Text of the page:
Most celebrations, whether large or small, planned or spontaneous, elegant or casual, call for a cake. Indeed, at weddings and birthdays, a festively decorated cake is the culinary star. In other instances, it transforms an ordinary meal into an occasion.
Cakes are usually made from batters composed of flour, milk (or another liquid), sugar, eggs and often another leavener as well, butter (or sometimes oil or shortening) and flavorings. The batter is baked until its interior sets and becomes a crumb and a firm exterior crust develops. As is the case with all baked goods, the exact proportion of ingredients makes a significant difference in the texture, flavor and quality of the finished cake. (The term cake also may refer to any round, flat disk of food, such as a crab cake, a pancake or even a yeast cake. In fact, the earliest cakes, which date back at least as far as ancient Egypt, were nothing more than sweet breads; cake recipes featuring beaten eggs only began to be popularized some time around the 17th century.)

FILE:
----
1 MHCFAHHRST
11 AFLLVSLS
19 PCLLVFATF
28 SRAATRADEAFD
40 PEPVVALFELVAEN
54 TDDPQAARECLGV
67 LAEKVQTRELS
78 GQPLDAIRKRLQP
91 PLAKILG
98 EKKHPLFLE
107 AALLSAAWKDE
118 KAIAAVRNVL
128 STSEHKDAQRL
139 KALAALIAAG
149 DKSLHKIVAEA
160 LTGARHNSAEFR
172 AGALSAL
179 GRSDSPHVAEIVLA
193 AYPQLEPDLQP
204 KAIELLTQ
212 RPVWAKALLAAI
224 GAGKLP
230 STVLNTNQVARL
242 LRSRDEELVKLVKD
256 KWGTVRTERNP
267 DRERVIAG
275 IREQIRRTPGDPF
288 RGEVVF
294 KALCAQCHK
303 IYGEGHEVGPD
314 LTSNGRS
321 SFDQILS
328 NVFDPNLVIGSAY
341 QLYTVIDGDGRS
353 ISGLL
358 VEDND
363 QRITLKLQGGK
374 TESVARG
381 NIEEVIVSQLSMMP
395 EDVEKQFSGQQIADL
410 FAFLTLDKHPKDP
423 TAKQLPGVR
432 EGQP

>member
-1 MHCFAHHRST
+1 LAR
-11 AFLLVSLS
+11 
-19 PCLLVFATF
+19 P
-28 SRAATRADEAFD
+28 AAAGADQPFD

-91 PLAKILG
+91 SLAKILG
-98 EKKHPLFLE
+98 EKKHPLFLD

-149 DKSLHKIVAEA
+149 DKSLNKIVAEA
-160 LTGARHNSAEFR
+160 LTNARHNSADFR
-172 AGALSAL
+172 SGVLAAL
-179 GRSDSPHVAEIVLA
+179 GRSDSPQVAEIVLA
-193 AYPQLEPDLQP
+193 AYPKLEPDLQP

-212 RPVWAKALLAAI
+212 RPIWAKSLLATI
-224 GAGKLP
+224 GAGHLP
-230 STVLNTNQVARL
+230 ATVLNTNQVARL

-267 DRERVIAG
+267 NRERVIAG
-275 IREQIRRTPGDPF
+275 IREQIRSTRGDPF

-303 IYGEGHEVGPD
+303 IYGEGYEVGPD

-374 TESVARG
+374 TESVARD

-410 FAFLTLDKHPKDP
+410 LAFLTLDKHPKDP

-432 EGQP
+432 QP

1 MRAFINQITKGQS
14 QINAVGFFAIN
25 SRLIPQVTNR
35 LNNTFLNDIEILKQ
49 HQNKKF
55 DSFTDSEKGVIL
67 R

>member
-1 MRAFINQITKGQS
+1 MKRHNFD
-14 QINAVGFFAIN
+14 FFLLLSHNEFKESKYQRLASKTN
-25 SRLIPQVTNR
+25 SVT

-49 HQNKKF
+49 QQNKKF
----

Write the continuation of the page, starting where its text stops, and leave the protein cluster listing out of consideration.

Cakes are divided into two main types: foam cakes and butter cakes. Foam cakes have a high proportion of eggs, sugar and liquid to flour, and the air trapped in the beaten eggs is the primary leavener. They contain very little if any fat, such as butter or oil, and so have a relatively dry, spongy texture. Popular foam cakes include angel food cake and sponge cake.
Butter cakes are richer and more velvety and rely on chemical leaveners—baking powder and baking soda. They are made with a comparatively high percentage of butter. Typical butter cakes are American layer cakes and pound cakes.
Some cakes, such as chiffon cake and the classic French génoise, combine elements of both types of cake.
Here you'll find recipes for classic cakes plus tips for baking and frosting cakes like a professional.
Adapted from Williams-Sonoma Kitchen Companion: The A to Z Guide to Everyday Cooking, Equipment and Ingredients (Time-Life Books, 2000)